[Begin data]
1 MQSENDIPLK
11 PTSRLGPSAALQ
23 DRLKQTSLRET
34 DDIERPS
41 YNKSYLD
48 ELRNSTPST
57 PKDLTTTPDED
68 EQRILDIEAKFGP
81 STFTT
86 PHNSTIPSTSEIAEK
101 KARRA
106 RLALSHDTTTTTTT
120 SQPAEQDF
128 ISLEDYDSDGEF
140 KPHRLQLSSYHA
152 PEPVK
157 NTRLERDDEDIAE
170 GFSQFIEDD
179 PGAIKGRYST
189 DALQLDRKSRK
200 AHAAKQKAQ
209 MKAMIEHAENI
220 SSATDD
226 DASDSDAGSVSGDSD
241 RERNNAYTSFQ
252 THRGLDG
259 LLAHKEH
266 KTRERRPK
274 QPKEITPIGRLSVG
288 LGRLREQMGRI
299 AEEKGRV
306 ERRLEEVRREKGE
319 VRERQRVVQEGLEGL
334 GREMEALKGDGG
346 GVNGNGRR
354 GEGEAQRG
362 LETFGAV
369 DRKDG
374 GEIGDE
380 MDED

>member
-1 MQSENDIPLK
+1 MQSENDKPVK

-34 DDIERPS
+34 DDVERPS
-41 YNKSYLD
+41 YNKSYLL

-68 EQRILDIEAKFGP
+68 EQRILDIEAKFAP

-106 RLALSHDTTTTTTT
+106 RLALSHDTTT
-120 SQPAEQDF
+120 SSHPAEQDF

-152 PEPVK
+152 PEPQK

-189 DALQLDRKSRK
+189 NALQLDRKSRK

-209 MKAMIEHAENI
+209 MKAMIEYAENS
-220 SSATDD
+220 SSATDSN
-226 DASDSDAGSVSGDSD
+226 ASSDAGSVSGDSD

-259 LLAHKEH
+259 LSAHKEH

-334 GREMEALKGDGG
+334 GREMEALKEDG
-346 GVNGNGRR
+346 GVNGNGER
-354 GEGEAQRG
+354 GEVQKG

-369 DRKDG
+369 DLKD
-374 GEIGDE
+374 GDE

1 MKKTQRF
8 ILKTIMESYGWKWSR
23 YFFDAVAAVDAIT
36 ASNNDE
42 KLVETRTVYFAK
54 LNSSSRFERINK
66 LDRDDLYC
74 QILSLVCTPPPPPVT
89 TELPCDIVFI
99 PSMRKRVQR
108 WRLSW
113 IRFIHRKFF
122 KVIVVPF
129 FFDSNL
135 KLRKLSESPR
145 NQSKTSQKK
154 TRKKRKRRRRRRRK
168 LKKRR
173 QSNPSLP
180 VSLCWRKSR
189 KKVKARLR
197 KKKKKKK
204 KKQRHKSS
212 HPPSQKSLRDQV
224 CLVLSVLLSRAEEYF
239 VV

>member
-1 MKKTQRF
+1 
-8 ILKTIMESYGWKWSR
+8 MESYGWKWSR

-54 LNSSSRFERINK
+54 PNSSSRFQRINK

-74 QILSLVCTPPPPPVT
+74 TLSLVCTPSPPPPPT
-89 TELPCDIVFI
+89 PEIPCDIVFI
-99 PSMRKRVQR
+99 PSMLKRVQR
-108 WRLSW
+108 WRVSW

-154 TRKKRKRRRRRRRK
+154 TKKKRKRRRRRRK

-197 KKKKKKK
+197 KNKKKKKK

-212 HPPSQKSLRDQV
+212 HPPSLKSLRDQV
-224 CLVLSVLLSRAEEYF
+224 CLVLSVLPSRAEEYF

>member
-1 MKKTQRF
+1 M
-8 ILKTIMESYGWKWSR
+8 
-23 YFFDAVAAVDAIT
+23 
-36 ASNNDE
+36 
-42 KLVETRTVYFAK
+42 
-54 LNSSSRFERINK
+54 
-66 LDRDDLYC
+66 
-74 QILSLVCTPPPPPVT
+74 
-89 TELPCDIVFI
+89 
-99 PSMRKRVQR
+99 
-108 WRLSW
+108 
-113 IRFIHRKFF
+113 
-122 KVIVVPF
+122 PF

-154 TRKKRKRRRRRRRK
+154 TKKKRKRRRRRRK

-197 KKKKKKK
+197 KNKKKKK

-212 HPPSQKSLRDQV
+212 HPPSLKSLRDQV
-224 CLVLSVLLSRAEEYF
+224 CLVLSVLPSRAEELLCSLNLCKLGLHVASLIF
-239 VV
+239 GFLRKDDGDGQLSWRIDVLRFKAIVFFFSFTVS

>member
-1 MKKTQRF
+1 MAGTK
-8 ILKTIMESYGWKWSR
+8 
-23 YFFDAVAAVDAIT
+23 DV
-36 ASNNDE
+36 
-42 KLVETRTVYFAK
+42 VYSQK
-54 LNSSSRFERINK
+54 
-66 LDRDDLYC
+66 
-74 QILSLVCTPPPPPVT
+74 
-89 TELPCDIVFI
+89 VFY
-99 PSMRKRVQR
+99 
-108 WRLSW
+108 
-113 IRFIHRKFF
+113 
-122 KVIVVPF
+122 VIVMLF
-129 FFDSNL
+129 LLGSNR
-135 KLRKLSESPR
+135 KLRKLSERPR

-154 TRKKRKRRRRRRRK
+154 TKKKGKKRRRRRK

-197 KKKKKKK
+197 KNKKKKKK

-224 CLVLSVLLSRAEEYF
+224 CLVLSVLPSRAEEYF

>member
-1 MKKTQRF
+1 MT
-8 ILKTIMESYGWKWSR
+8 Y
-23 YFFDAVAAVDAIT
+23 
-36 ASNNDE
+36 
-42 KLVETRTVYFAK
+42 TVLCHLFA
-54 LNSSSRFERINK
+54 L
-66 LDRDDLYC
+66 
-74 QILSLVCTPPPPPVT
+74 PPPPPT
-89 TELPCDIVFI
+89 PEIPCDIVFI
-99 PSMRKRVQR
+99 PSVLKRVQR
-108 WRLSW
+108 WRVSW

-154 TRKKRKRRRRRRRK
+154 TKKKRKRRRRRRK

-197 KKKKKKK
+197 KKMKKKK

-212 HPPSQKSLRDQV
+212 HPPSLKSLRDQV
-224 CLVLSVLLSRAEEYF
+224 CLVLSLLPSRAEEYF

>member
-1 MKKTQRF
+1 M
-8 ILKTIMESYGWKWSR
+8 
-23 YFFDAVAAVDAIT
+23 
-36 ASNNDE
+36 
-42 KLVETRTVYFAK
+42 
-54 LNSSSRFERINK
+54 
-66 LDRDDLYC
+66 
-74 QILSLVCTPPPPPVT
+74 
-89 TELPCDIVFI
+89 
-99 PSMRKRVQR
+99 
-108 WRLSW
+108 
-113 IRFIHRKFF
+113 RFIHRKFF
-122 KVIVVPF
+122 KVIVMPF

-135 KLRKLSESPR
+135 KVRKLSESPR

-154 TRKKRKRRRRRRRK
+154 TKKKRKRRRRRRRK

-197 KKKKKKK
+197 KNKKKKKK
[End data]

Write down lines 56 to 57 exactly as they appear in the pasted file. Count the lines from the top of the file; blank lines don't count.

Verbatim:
-189 DALQLDRKSRK
+189 NALQLDRKSRK